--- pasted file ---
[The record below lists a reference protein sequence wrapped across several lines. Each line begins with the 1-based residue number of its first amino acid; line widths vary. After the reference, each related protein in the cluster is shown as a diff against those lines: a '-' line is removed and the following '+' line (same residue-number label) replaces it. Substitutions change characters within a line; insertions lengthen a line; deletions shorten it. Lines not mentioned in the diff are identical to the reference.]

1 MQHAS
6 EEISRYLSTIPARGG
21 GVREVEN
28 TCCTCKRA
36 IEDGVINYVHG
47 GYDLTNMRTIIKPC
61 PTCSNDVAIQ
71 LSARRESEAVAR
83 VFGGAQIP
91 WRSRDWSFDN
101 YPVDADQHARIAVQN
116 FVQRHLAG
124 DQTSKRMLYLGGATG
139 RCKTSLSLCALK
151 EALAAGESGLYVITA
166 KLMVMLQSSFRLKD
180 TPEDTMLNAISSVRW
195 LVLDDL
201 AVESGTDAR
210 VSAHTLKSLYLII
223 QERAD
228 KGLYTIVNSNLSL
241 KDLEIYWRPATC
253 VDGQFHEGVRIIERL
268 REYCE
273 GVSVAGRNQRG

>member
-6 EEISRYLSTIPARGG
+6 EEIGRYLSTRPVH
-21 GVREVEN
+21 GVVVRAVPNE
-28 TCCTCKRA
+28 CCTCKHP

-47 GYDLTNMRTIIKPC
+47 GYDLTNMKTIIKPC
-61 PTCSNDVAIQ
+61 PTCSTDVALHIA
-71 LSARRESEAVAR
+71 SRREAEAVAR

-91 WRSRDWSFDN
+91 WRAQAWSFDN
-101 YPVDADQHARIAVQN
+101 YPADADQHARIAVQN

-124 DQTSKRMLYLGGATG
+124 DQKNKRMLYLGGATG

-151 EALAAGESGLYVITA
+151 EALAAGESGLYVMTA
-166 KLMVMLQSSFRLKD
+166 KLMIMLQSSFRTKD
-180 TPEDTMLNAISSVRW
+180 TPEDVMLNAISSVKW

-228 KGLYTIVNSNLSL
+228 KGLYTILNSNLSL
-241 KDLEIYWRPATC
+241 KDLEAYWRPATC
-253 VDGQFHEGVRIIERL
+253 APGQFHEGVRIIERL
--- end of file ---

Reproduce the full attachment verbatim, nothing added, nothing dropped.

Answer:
[The record below lists a reference protein sequence wrapped across several lines. Each line begins with the 1-based residue number of its first amino acid; line widths vary. After the reference, each related protein in the cluster is shown as a diff against those lines: a '-' line is removed and the following '+' line (same residue-number label) replaces it. Substitutions change characters within a line; insertions lengthen a line; deletions shorten it. Lines not mentioned in the diff are identical to the reference.]

1 MQHAS
6 EEISRYLSTIPARGG
21 GVREVEN
28 TCCTCKRA
36 IEDGVINYVHG
47 GYDLTNMRTIIKPC
61 PTCSNDVAIQ
71 LSARRESEAVAR
83 VFGGAQIP
91 WRSRDWSFDN
101 YPVDADQHARIAVQN
116 FVQRHLAG
124 DQTSKRMLYLGGATG
139 RCKTSLSLCALK
151 EALAAGESGLYVITA
166 KLMVMLQSSFRLKD
180 TPEDTMLNAISSVRW
195 LVLDDL
201 AVESGTDAR
210 VSAHTLKSLYLII
223 QERAD
228 KGLYTIVNSNLSL
241 KDLEIYWRPATC
253 VDGQFHEGVRIIERL
268 REYCE
273 GVSVAGRNQRG

>member
-6 EEISRYLSTIPARGG
+6 EEIGRYLSTRPVH
-21 GVREVEN
+21 GVVVRAVPNE
-28 TCCTCKRA
+28 CCTCKHP

-47 GYDLTNMRTIIKPC
+47 GYDLTNMKTIIKPC
-61 PTCSNDVAIQ
+61 PTCSTDVALHIA
-71 LSARRESEAVAR
+71 SRREAEAVAR

-91 WRSRDWSFDN
+91 WRAQAWSFDN
-101 YPVDADQHARIAVQN
+101 YPADADQHARIAVQN

-124 DQTSKRMLYLGGATG
+124 DQKNKRMLYLGGATG

-151 EALAAGESGLYVITA
+151 EALAAGESGLYVMTA
-166 KLMVMLQSSFRLKD
+166 KLMIMLQSSFRTKD
-180 TPEDTMLNAISSVRW
+180 TPEDVMLNAISSVKW

-228 KGLYTIVNSNLSL
+228 KGLYTILNSNLSL
-241 KDLEIYWRPATC
+241 KDLEAYWRPATC
-253 VDGQFHEGVRIIERL
+253 APGQFHEGVRIIERL